After what seems like years of push-backs and delays, Sir Lucious Left Foot: The Son of Chico Dusty—the first stand-alone solo album from Outkast rapper Big Boi—is set to hit the record stores and legal-download sites on July 6.
But that doesn’t mean you have to wait until next week to hear the T.I., Gucci Mane and George Clinton-featuring album. You can spend your July 4th weekend listening to tracks like “Shutterbug” and “Shine Blockas” by making your way to Big Boi’s MySpace where Sir Lucious Left Foot is now streaming in its entirety.
On the other hand, the 15-track album contains over an hour of irresistibly futuristic-funk, so make sure you’ve got that laptop charged up and plenty of credits free on your data plan before you give in to the understandable urge to blast it through your car’s speakers.
To say Lauryn Hill kept a low profile in the previous decade is one of the biggest understatements in rock. As years have gone by since her iconic The Miseducation of Lauryn Hill, Hill’s mystique just grows larger. During a segment on NPR’s All Things Considered, reporter Zoe Chase discusses the impact of Hill’s 1998 classic as well as the weird rumors that have risen about the singer’s behavior (not allowing people to look her in the eye when they’re speaking with her?). However, this routine profile takes a huge left-field turn when Chase is invited to ride along with Lauryn Hill.
To loosely paraphrase the lead singer for the Church, the best and worst things about a band member’s solo career is that there is no one looking over their shoulder saying “you probably shouldn’t do that”. And with that, welcome to Steve Kilbey’s solo career, an impressive display of creativity branching from the man’s already-exploratory space-psych day job. Even when allowing someone of Kilbey’s stature the mandatory indulgences of going it alone, it’s plain to see that this man will never run out of ideas. And to anyone who wants to play catch-up in one fell swoop can spring for his breathtaking new box set Monsters n Mirages.
Included in the package is Unearthed, Earthed (the all-instrumental companion to Kilbey’s book of the same title), The Slow Crack coupled with his debut single This Asphalt Eden, Remindlessness, Narcosis + EP, Dabble (which at one time seemed to go out of print suspiciously fast, Artifacts (a previously unreleased collection of rarities), and Freaky Conclusions. That’s eight CDs in all. All that’s missing is the unplugged performance Acoustic & Intimate and 2008’s spacey, monstrous and relentlessly tuneful Painkiller.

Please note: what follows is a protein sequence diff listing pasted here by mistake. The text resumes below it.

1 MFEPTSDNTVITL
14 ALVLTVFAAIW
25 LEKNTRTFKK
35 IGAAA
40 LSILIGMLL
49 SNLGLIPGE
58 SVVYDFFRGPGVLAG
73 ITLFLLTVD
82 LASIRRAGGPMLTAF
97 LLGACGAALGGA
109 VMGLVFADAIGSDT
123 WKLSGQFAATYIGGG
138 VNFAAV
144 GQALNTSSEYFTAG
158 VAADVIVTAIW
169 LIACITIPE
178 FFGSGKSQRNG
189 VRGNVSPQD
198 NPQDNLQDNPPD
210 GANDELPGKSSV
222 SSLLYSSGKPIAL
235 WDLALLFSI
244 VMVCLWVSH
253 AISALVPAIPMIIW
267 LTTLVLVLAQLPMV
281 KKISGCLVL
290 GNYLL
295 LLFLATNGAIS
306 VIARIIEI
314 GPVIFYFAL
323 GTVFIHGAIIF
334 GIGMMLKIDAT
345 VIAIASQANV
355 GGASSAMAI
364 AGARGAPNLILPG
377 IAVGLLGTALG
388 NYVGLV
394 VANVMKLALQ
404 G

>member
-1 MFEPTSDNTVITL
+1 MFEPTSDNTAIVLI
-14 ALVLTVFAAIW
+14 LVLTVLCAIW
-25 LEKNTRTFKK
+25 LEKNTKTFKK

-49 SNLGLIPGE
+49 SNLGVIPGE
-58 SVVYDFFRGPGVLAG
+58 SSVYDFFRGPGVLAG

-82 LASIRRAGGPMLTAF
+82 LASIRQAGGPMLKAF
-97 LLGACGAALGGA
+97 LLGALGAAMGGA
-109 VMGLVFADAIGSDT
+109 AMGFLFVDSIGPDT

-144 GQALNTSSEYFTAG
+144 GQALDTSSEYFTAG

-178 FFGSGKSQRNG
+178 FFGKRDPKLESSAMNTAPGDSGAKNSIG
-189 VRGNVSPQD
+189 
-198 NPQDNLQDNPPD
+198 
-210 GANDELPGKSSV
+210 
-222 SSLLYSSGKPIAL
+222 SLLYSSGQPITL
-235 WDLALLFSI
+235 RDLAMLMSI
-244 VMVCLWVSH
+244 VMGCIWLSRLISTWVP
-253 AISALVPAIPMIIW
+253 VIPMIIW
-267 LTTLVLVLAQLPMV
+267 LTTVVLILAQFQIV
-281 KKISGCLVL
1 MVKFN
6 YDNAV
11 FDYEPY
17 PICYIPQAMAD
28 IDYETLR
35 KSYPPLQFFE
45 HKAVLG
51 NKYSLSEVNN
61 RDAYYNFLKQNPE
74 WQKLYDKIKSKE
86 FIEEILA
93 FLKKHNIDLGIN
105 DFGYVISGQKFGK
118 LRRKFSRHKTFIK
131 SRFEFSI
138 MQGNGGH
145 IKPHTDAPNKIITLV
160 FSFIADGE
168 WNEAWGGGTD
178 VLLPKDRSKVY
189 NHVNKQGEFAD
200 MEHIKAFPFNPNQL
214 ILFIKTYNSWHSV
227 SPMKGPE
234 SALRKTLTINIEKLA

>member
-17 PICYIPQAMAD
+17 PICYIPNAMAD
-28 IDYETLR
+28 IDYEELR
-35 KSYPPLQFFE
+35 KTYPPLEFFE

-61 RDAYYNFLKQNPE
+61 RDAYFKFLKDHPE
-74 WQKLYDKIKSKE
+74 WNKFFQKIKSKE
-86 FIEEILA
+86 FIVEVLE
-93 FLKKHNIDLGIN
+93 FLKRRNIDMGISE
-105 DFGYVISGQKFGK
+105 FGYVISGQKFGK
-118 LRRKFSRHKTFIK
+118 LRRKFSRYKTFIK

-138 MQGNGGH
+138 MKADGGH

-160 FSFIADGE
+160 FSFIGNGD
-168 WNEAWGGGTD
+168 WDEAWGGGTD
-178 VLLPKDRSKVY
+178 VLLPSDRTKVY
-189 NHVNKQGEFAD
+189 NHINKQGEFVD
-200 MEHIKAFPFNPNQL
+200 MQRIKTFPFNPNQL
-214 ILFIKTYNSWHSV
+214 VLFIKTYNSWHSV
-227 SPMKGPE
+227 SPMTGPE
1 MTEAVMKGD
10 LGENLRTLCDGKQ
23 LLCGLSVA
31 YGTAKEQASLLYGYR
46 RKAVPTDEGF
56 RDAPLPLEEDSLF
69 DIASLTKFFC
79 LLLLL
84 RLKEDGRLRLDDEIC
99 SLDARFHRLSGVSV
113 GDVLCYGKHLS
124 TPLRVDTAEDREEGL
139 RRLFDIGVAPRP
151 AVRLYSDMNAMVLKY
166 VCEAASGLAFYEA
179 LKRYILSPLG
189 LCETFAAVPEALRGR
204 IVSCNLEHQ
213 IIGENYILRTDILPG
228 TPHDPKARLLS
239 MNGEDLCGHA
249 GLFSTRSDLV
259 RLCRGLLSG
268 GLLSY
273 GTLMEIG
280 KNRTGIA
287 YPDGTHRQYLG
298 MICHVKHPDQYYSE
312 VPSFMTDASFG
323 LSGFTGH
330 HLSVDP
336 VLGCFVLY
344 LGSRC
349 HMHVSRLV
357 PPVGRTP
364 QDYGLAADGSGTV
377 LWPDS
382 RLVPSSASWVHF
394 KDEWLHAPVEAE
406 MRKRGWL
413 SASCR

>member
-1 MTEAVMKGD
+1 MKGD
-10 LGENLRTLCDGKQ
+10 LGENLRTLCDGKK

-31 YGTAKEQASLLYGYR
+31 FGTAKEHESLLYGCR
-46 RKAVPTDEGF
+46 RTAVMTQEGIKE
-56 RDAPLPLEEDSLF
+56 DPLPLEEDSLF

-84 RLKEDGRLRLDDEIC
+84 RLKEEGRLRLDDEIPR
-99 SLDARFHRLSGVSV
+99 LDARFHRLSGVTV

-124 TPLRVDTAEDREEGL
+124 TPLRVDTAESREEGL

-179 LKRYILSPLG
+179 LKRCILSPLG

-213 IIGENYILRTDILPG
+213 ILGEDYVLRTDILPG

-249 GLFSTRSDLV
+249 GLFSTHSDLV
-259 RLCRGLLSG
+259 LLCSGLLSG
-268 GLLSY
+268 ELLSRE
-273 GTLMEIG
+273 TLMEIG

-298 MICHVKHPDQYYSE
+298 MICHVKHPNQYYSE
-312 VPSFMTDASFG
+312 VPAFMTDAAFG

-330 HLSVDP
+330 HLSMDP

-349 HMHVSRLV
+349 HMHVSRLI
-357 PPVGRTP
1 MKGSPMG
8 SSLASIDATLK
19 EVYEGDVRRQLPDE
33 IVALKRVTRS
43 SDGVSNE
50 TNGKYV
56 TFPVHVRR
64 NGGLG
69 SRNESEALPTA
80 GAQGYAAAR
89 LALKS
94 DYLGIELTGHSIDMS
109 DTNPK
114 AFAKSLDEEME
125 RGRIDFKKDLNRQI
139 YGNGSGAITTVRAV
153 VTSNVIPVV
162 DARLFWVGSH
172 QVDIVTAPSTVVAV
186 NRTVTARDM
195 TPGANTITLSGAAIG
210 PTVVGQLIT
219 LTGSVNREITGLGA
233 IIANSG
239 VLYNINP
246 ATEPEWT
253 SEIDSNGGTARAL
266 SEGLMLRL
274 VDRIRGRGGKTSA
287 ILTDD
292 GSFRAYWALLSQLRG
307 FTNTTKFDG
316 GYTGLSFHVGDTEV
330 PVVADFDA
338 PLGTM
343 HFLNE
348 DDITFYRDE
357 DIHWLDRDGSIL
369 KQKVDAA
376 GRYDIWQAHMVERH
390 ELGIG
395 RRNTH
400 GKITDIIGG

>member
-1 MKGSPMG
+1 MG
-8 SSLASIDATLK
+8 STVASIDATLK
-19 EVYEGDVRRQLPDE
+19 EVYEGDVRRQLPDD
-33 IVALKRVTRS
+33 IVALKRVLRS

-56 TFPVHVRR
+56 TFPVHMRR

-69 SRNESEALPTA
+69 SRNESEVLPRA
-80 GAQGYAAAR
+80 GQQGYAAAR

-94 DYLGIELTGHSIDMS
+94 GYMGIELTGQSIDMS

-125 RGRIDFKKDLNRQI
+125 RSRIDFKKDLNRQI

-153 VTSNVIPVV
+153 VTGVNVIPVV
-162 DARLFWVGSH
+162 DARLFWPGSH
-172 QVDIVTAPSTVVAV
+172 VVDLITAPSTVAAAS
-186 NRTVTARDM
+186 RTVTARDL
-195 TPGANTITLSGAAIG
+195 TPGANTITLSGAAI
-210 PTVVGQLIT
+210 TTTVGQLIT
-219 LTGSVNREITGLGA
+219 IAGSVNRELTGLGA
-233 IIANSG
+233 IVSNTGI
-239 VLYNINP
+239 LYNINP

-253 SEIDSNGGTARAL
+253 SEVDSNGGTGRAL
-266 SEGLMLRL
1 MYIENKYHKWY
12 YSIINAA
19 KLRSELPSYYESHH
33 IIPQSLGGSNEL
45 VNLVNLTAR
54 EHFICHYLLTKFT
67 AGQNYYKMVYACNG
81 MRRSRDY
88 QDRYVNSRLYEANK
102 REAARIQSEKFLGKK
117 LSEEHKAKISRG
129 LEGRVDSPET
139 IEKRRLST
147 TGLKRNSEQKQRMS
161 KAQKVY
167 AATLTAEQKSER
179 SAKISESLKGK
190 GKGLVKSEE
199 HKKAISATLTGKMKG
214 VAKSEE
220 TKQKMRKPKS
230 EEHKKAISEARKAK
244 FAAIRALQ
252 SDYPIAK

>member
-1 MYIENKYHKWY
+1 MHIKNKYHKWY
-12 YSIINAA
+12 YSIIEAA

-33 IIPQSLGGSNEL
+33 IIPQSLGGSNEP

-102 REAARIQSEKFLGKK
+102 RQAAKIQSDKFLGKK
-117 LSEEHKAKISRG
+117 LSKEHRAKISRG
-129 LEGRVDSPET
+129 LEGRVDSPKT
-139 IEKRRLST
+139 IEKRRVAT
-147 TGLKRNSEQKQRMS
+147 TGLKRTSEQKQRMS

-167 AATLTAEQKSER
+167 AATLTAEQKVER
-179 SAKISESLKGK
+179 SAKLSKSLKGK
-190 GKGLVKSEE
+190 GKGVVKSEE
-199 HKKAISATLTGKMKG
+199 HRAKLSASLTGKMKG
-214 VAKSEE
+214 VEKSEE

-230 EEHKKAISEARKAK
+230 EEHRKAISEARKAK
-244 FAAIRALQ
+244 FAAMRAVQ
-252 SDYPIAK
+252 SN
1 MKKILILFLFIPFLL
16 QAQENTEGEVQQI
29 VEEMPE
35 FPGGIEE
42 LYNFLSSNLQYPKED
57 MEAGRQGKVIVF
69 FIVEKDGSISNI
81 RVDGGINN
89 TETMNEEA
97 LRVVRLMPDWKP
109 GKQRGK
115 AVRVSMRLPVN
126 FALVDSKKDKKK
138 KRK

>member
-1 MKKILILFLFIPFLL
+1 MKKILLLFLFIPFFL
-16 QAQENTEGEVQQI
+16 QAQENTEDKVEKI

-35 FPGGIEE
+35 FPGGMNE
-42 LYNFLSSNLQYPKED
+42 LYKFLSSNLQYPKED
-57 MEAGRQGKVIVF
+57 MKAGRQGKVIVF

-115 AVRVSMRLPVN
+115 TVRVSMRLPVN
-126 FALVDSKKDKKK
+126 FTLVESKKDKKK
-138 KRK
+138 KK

If the price tag intimidates you, then you can head on over to Amazon.com and put together a groovy 35-minute sampler for free. “The Neverness Hoax” will give you a clear idea as to why, in 1990, Kilbey was a little more excited about his side projects than the Church. With the re-sequencing of The Slow Crack, the anthem-in-waiting “Fireman” is the first to greet the listener in all its three-chord glory. Even “This Is Goodbye”, a demo buried in obscurity for possibly a very long time, has all the Kilbey hallmarks one finds through early Church songs; an unassuming place where mystery and the great outdoors meet, and you never can quite articulate the reasons why you like and/or identify with it. Experimental pop that deserves a wider audience than just Church fans, Steve Kilbey’s solo career is great because no one was there to mess with it all along.
Patti Smith joined the Sicilian singer-songwriter Carmen Consoli to perform Consoli’s “Mio Zio”(My Uncle) in Turin, Italy. The song, from Consoli’s latest album, Elettra, is a first-person narrative of a young woman who, at her uncle’s funeral, recalls the sexual abuse he inflicted on her when she was a child. Consoli’s narrator remembers how her uncle called the abuse blind man’s bluff and riding a carousel. Patti picks up on Carmen’s imagery and riffs on it brilliantly. She knows what Italy’s known for years and the rest of the world is finding out—Carmen Consoli is one of the most distinctive artists on the international scene.